Delicacy and robustness are qualities rarely found
in the same movie, but that unique combination is
part of what makes "Gaijin" a special and
A Japanese woman director, born in Brazil, has brought
her inherent sense of understated beauty to the drama
of the immigrant experience in that vast, cruel and
vital land. Tizuka Yamasaki dedicated her film "to
all those who leave their country." Her artistry
and sensitivity toward many cultures transformed
what seems to be an exotic slice of history into
a film with universal appeal.
The trauma of life in a new country is seen through
the eyes of the central figure, Titoe, a fragile
Japanese beauty whose experiences eventually give
her courage and resilience. Titoe's destiny was fixed
at the age of 16 with an arranged marriage to her
brother's friend; the two men wanted to emigrate
to Brazil, and the plantation owners preferred hiring
settled men with families. She thus became part of
the exodus of Japanese that began in 1908.
Their sense of wonder, dislocation and dismay is
captured in a quick early sequence of scenes, laced
with humor, showing their arrival and the comic incongruity
of the brass band that welcomes them.
Titoe is slow to adjust to the difficult conditions
at the plantation and fearful of a sexual overture
by her patient husband. Her anxiety and his frustration
are expressed with powerful restraint by Kyoko Tsukamoto
and Jiro Kawarasaki, particularly during the firelit
scene in which he finally overcomes her resistance.
Not only has the director drawn their story with
subtle, tender strokes, but she is equally skilled
in depicting the other families on the plantation
that is designed to keep workers in a state of perpetual
With strength and economy, she establishes the plantation
owners' desire for a more docile, productive labor
force than the free-spirited Italians and Spaniards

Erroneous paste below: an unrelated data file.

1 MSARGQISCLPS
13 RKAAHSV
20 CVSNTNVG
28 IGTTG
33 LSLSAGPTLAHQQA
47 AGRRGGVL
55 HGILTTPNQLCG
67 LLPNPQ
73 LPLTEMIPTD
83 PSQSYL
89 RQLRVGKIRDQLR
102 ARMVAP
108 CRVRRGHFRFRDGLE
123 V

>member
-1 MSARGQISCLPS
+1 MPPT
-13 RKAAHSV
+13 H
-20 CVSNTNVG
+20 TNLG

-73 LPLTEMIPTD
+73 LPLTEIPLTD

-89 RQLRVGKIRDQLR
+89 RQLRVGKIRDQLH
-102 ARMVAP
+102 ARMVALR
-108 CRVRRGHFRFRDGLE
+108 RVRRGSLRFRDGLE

who had arrived in an earlier stream of immigration.
The relationship between the warm-hearted , easy-going
Europeans, the reticent Japanese and the few native
Brazilians comes alive in vivid scenes that show
them at work and at play.
The contrast between the boisterous European dancing
and the stylized Japanese art is adroitly handled
in beautifully photographed flashbacks. A lovely
score integrates both Japanese and Brazilian musical
The plump, jovial Gianfrancesco Guarnieri (an important
Brazilian playwright) is marvelous as the ebullient,
wine-loving, courageous Italian anarchist whose wife
is a devout Catholic and whose daughter has a lusty
appeal for Titoe's brother . Antonio Fagundes is
the appealing assistant foreman, attracted by Titoe's
shy manner, and sympathetic to the coffee bean pickers,
but unable to free himself totally from his early
debt to the plantation owners.
In dealing with the life shared by these foreigners,
the director has taken the sting out of the word "gaijin," the
Japanese pejorative for stranger, and shown the strength
in all these varied strands.
The happy ending may seem more like wishful thinking
than a real possibility for Titoe, but this is a
minor criticism for a first film that is a splendid
San Francisco Chronicle April 3, 1981